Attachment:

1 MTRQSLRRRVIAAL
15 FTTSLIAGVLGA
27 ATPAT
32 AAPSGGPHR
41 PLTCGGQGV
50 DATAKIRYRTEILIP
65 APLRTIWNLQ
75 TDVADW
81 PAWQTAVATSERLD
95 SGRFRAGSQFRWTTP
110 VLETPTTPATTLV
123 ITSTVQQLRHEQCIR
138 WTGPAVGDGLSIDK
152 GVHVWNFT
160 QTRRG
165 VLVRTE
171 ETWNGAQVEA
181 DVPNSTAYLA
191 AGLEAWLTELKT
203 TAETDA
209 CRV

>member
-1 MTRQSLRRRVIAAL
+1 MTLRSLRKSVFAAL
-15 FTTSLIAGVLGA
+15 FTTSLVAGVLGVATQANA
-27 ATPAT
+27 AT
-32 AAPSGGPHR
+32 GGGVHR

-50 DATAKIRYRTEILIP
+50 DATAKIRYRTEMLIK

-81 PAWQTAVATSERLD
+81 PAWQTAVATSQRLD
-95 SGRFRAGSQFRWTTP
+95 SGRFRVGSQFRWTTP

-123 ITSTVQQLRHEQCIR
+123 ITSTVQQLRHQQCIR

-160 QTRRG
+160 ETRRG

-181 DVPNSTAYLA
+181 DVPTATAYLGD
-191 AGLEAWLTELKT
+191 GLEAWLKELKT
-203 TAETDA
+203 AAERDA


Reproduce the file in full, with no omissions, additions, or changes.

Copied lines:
1 MTRQSLRRRVIAAL
15 FTTSLIAGVLGA
27 ATPAT
32 AAPSGGPHR
41 PLTCGGQGV
50 DATAKIRYRTEILIP
65 APLRTIWNLQ
75 TDVADW
81 PAWQTAVATSERLD
95 SGRFRAGSQFRWTTP
110 VLETPTTPATTLV
123 ITSTVQQLRHEQCIR
138 WTGPAVGDGLSIDK
152 GVHVWNFT
160 QTRRG
165 VLVRTE
171 ETWNGAQVEA
181 DVPNSTAYLA
191 AGLEAWLTELKT
203 TAETDA
209 CRV

>member
-1 MTRQSLRRRVIAAL
+1 MTLRSLRKSVFAAL
-15 FTTSLIAGVLGA
+15 FTTSLVAGVLGVATQANA
-27 ATPAT
+27 AT
-32 AAPSGGPHR
+32 GGGVHR

-50 DATAKIRYRTEILIP
+50 DATAKIRYRTEMLIK

-81 PAWQTAVATSERLD
+81 PAWQTAVATSQRLD
-95 SGRFRAGSQFRWTTP
+95 SGRFRVGSQFRWTTP

-123 ITSTVQQLRHEQCIR
+123 ITSTVQQLRHQQCIR

-160 QTRRG
+160 ETRRG

-181 DVPNSTAYLA
+181 DVPTATAYLGD
-191 AGLEAWLTELKT
+191 GLEAWLKELKT
-203 TAETDA
+203 AAERDA